Erikousa’s wartime secret

Erikousa, one of the Diapontian islands off the northwestern tip of Corfu, for seventy years kept a secret. From June 1944 until the end of WW II the few hundred inhabitants of a 5 km2 islet managed to keep a Jewish family hidden from the nazi’s. Even when German soldiers came searching from door to door, they bravely cooperated to not give the secret away. Each at the risk of losing their lives.

After the war the surviving family emigrated to Israel and the bravery of the Erikousa population would have been lost in time. If it wasn’t for a Greek grandmother, sharing the story of her life with her American born granddaughter. Who happened to be Emmy Award winning writer and producer Yvette Manessis Corporon. Yvette decided to honour the brave activities of her grandma and the other islanders in a novel. Five years of hard work later – besides her professional and family activities in New York – Harper Books published When The Cypress Whispers (2014).

Fatal June 9th 1944
In her novel Yvette Manessis Corporon interweaves myths and magic with the tragic events of the Summer of 1944 . On June 9th the German occupying force starts rounding up the Jewish inhabitants of Corfu. Almost everyone of the 2.000 men, women and children is deported off the island in small boats. 91% of them will be executed in the concentration camps. A Jewish tailor, Shabtai (in Greek: Savvas), just in time escapes the pogrom in town. He takes his daughters to Erikousa. He knows his way well out there as he visited the tiny adjacent islands regularly to sell clothing and offer his tailoring service.

The inhabitants of Erikousa welcome Shabtai and his family, share the little food there is and by constantly hiding them save some of the very few Jewish lives in WW II Corfu. A story of courage, loyalty, kindness and hope, but it does not end with the novel. From the moment she started to work on her novel it was author Yvette’s ambition to let her family and the people of Erikousa know what had become of tailor Shabtai and his family.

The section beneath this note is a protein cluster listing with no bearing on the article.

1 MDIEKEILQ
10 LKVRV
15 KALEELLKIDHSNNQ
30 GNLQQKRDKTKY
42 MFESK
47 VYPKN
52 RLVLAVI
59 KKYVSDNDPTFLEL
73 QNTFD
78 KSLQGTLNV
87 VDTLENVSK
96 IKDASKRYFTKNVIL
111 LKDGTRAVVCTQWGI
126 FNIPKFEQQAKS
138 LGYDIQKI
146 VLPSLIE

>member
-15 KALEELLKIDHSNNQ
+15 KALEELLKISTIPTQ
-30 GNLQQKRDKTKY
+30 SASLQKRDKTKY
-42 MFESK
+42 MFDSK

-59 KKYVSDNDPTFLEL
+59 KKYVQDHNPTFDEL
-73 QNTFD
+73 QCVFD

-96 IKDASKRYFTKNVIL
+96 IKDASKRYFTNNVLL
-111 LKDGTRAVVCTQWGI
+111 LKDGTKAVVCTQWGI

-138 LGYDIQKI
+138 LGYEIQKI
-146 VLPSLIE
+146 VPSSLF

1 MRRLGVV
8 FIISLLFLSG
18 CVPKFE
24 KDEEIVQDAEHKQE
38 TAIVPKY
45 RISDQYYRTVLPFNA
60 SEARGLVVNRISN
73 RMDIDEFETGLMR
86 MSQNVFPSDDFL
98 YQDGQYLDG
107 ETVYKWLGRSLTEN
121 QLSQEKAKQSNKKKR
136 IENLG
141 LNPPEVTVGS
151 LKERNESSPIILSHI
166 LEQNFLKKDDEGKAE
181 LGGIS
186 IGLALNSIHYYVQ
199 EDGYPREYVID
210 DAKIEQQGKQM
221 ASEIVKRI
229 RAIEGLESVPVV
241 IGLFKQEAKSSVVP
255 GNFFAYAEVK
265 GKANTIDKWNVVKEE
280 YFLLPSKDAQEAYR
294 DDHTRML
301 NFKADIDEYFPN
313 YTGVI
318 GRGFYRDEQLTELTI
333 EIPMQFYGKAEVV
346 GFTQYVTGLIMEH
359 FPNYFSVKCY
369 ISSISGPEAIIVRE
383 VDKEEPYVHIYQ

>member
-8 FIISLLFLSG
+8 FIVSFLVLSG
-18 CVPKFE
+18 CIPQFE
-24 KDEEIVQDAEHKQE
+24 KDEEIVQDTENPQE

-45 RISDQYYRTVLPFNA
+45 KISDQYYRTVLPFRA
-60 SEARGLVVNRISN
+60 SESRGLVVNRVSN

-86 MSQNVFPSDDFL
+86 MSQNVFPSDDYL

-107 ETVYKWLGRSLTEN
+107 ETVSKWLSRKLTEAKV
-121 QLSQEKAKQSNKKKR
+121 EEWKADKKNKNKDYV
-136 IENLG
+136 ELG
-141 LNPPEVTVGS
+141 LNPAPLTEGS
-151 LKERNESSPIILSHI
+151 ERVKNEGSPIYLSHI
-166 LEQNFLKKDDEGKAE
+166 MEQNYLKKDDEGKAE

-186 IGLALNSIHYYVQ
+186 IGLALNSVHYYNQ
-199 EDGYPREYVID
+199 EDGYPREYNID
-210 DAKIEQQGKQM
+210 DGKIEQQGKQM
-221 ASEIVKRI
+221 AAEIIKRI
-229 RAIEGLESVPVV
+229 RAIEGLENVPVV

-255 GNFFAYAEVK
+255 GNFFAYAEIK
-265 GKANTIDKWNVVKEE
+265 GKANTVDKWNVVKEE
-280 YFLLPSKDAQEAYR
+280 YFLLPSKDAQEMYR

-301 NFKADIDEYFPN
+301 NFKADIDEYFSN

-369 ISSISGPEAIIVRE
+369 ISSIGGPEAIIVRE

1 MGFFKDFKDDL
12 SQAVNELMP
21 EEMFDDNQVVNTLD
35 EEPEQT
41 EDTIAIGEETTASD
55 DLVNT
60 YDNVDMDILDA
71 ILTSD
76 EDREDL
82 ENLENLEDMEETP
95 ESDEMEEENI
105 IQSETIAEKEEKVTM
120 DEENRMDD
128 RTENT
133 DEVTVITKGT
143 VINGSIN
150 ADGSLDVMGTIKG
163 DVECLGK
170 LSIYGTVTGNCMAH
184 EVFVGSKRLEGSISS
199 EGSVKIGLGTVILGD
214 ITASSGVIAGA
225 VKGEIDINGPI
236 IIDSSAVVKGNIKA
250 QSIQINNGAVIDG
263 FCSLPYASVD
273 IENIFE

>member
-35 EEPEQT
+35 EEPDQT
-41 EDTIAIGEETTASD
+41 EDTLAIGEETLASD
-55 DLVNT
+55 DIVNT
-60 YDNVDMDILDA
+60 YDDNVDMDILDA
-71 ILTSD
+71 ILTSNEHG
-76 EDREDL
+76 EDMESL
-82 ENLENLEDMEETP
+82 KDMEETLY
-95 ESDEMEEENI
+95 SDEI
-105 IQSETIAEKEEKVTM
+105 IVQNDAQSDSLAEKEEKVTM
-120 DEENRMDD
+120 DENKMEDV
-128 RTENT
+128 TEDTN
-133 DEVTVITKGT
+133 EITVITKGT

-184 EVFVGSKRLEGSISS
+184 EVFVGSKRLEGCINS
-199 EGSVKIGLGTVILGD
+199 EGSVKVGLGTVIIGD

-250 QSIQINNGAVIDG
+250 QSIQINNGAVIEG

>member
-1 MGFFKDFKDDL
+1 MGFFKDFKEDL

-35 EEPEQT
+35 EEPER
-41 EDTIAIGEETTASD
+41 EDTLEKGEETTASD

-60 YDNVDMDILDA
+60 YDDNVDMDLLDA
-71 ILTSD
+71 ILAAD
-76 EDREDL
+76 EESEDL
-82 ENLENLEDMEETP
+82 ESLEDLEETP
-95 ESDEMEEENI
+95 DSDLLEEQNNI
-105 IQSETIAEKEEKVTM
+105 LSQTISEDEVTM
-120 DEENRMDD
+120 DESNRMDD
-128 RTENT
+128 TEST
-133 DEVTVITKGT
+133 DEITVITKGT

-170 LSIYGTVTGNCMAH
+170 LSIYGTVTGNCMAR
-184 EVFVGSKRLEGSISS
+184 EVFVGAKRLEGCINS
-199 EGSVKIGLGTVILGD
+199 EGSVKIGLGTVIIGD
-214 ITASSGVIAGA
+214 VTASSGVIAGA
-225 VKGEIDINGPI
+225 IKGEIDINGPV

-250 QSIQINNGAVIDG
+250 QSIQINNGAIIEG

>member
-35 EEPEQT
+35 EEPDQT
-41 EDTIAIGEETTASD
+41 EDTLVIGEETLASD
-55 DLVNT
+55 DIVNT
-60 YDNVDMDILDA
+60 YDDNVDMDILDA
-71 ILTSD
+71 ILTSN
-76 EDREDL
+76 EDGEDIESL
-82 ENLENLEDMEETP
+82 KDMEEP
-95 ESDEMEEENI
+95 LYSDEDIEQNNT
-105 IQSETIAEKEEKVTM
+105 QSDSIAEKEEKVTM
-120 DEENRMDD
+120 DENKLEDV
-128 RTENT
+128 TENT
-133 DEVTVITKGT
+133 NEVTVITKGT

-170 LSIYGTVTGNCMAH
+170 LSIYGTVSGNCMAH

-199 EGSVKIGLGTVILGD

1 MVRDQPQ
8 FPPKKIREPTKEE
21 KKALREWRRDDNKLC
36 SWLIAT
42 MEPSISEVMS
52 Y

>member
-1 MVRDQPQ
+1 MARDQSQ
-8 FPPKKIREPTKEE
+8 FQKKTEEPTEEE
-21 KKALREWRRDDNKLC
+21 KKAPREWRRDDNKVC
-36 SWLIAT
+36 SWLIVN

My Heritage
Armed with just the first names of the family members after several attempts Yvette tries her luck with the Holocaust Museum in Jeruzalem and the platform for family history My Heritage. The founder of this platform, Gilad Japhet, helps her out and identifies Shabtai’s three daughters, a living grandson and several other descendants in Israel and Los Angeles. None of whom knew anything about the way their ancestors survived wartime in Corfu/Erikousa.

In 2016 Yvette arranges a meeting between descendants of both the Jewish survivors and some Erikousa families. Yvette produced a film documentary about her quest, Searching for Savvas and also wrote another book: Something beautiful happened.

In the last part of this second book Yvette admirably deals with a cruel tragedy. A brutal murder took place three days after the meeting that meant so much to the new generations of Israelis, Greeks and Greek Americans. Yvette’s 14 year old nephew and his grandfather were killed by a neonazi gunman in a parking lot in Kansas, who was out to kill Jews. Confronting her with the question: can we defeat great evil?

Yvette Manessis Corporon currently works as a Senior Producer with the syndicated entertainment news show, EXTRA. She lives in New York with her husband and two children, but her heart is also somewhere else: “Erikousa and Corfu are not just the setting of When The Cypress Whispers, they are truly my favourite places on Earth.  There is a magical quality to these islands that I think everyone should experience at least once in their lives.”

When The Cypress Whispers was translated in 13 languages. The sequel Something beautiful happened (2017) so far was published in English, Hebrew and Serbian. More information is to be found on the website of Yvette Manessis Corporon. The role of My Heritage is explained in a short video (6 min., 23 sec.), and the family members in Israel can be seen in another video (7 min., 10 sec.).

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